Suspecting I was running out of sick time, I went to work for three days straight. Maybe not the best route to take, considering every teacher I ran into said I should be at home. It was the relentless coughing that tipped them off, I imagine. I mentioned in my last post about my Dad and how helpless he was feeling, but then Mom and my sister came home from Florida. Well, my throat was still too sore for me to eat much or talk, so she got it firmly in mind that I should be on some sort of prescribed meds. Then came the night of the 28th, when I tried 'Buckley's Mixture' and spent one of the worst nights I've spent in a very long time. It's like drinking 'Vick's Vapo-Rub', and then gagging everything but the kitchen sink out.
By the end of it, my throat and tongue hurt abominably and I was awash in despair. I had only gotten a couple of seconds' worth of sleep as well. Anyway, the next morning I went back to the walk-in and another doctor looked at me. Throat infection and developing chest infection. Time for some good, solid amoxicillin! That and stuff to clear up my infected sinuses (yeah, they're infected too). To make a long story short, it's better to get a second opinion. Sleep is still more elusive than I would like, but I am sleeping better, coughing less, and my throat is much improved. I think I've written enough about my disgusting forays into being sick for now. I may return to this topic a third time next week. Depends on how the amoxicillin is working. BYE.

Monday, May 25, 2009


Let me tell you a little bit about my weekend. It started with me asking my boss if I could go home early on Friday because I was feeling queasy, achy, a little warm, and generally without any appetite or interest for anything. I got home, put on my pj's, and went right to bed. That didn't last long, and I was soon wandering to the couch. I spent most of the weekend in my pj's and either on the couch or in my bed. The only activity I took any pleasure in this weekend was reading... that and staring at the TV or into space. I wandered from room to room when I wasn't sitting on my duff. All told, it was a very boring weekend. I had no interest in gaming, which is something I do occasionally, and I think my Dad was a little bit concerned with my lack of interest. It must be hard on a parent to helplessly watch their child suffer. I mean, there wasn't really anything he could do for me that I couldn't do myself.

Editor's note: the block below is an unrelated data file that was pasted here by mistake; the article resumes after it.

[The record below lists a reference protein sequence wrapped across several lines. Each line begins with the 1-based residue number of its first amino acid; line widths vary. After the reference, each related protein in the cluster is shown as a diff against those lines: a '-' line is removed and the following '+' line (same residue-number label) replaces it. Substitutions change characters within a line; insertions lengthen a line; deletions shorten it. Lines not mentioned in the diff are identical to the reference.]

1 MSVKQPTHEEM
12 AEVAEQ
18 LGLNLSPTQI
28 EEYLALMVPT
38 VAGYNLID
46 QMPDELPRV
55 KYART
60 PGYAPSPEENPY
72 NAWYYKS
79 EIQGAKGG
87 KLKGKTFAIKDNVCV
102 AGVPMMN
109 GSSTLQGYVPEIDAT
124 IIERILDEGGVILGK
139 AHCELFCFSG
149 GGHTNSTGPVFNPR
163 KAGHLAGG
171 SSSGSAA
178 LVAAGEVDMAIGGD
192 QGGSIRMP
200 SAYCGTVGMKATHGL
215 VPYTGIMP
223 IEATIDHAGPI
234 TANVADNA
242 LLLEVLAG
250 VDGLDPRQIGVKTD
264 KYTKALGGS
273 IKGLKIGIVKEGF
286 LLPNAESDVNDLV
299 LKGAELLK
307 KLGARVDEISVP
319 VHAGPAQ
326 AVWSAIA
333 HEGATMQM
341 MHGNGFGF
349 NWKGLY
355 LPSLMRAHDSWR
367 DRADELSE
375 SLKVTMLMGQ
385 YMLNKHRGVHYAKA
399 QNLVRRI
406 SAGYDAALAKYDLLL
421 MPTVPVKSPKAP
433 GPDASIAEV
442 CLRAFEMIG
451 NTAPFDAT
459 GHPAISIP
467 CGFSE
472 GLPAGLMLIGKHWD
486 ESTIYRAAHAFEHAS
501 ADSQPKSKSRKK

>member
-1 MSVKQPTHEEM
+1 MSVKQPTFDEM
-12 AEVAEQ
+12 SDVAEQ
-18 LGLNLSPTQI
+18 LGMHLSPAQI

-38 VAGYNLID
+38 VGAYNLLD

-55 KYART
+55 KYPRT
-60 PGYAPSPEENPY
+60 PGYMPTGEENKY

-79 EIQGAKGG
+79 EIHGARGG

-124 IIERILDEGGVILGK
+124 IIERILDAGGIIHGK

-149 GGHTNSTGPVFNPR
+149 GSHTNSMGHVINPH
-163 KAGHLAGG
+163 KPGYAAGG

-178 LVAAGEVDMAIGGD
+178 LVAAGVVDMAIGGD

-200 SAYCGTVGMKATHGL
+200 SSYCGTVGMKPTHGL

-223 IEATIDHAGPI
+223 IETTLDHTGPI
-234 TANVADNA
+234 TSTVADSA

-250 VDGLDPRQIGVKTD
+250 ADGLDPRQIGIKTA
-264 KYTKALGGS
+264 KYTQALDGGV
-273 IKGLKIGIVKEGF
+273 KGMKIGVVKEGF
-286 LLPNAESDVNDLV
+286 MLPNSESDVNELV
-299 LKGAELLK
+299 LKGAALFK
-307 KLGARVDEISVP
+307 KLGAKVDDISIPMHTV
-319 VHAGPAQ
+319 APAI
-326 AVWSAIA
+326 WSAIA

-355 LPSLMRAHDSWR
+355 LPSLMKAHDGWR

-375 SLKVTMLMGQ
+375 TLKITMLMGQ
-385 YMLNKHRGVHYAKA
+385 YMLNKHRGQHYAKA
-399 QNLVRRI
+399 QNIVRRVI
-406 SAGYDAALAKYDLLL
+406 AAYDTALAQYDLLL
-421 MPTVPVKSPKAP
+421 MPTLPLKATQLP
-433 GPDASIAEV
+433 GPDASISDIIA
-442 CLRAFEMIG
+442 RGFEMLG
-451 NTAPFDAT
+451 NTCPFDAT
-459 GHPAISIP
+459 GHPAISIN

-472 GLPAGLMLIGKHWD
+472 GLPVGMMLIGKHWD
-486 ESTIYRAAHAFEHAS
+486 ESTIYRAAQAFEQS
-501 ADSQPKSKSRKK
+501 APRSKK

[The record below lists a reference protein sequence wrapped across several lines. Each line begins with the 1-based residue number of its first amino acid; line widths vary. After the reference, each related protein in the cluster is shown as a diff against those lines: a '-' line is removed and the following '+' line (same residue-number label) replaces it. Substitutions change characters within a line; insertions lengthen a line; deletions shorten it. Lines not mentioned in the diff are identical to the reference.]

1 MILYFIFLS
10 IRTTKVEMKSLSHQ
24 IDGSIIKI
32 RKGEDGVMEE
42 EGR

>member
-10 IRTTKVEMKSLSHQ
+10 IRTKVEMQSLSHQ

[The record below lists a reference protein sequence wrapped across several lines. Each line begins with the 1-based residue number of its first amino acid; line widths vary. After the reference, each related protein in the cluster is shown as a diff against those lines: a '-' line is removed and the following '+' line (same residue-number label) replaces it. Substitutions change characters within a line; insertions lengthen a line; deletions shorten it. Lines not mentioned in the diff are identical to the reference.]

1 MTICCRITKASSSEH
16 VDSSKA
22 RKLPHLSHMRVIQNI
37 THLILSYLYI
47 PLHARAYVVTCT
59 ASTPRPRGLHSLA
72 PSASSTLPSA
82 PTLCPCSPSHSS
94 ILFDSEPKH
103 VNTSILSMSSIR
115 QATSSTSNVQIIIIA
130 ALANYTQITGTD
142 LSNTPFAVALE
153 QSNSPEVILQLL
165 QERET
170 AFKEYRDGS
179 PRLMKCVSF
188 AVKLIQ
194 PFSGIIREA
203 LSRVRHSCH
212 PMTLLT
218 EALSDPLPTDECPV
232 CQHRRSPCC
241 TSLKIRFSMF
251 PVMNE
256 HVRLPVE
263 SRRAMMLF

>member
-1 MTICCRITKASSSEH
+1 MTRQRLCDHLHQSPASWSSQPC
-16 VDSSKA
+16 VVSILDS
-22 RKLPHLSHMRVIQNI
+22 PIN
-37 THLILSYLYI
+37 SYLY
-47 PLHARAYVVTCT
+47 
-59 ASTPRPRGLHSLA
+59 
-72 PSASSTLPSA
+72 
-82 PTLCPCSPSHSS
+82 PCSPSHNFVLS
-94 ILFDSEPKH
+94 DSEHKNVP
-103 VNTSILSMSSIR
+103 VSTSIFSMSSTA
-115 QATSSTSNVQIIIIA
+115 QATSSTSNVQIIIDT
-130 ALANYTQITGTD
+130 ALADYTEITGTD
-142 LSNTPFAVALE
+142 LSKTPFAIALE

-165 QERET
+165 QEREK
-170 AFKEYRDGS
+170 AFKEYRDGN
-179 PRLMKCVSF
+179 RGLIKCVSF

I did manage to get quite a bit of reading done though. That and watching flash cartoons. Where was the Internet when I was a kid? I think I watched more flash cartoons than stuff on TV this weekend. Not a good sign, eh? Meanwhile, back to the reading. I started and finished reading Sandow Birk's fantastic interpretation of Dante's legendary 'Inferno'. Definitely a book I'm going to revisit in a year's time. I'm pretty sure I praised Birk's take on 'Purgatorio' in an earlier post, so I've already said everything I could say about the writing. The illustrations were just incredible. I like the map of Hell that comes up close to the beginning. I got to wondering if I'm a heretic, for my thoughts usually don't fall in line with Christian thinking. I suspect that I may end up in Limbo, for though I'm not completely bad, I'm not completely Christian (not anymore), so I'm one of them 'Good Pagans'. Good, but still doomed.
I guess it's all a matter of perspective. Meanwhile, I went to the walk-in this morning and it looks like I'm doing everything correctly. No need for meds. Whoo-hoo! What I have is viral and will go away on its own and has nothing to do with bronchitis or pneumonia. Double whoo-hoo! My throat doesn't hurt as much as it did yesterday, and my appetite has been more or less completely restored! Still, I'm sick so I should continue to avoid gaming. I might as well get some more reading done. BYE.

Sunday, May 17, 2009